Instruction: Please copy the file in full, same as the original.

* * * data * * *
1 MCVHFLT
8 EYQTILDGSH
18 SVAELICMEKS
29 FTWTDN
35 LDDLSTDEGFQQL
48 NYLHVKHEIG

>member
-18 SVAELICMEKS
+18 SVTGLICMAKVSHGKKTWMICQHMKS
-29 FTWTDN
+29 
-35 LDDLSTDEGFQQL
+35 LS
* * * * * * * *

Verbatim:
1 MCVHFLT
8 EYQTILDGSH
18 SVAELICMEKS
29 FTWTDN
35 LDDLSTDEGFQQL
48 NYLHVKHEIG

>member
-18 SVAELICMEKS
+18 SVTGLICMAKVSHGKKTWMICQHMKS
-29 FTWTDN
+29 
-35 LDDLSTDEGFQQL
+35 LS